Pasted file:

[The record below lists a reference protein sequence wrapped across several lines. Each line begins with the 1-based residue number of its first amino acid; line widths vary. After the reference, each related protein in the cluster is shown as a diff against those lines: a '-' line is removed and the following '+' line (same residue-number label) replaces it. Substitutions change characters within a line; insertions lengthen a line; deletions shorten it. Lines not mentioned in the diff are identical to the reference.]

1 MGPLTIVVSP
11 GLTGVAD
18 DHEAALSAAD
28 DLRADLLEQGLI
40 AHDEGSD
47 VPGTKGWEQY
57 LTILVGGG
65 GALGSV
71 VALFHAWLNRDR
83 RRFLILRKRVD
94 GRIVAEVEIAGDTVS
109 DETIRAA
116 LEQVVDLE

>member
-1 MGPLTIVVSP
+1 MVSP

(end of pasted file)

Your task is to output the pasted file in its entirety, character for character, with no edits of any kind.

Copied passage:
[The record below lists a reference protein sequence wrapped across several lines. Each line begins with the 1-based residue number of its first amino acid; line widths vary. After the reference, each related protein in the cluster is shown as a diff against those lines: a '-' line is removed and the following '+' line (same residue-number label) replaces it. Substitutions change characters within a line; insertions lengthen a line; deletions shorten it. Lines not mentioned in the diff are identical to the reference.]

1 MGPLTIVVSP
11 GLTGVAD
18 DHEAALSAAD
28 DLRADLLEQGLI
40 AHDEGSD
47 VPGTKGWEQY
57 LTILVGGG
65 GALGSV
71 VALFHAWLNRDR
83 RRFLILRKRVD
94 GRIVAEVEIAGDTVS
109 DETIRAA
116 LEQVVDLE

>member
-1 MGPLTIVVSP
+1 MVSP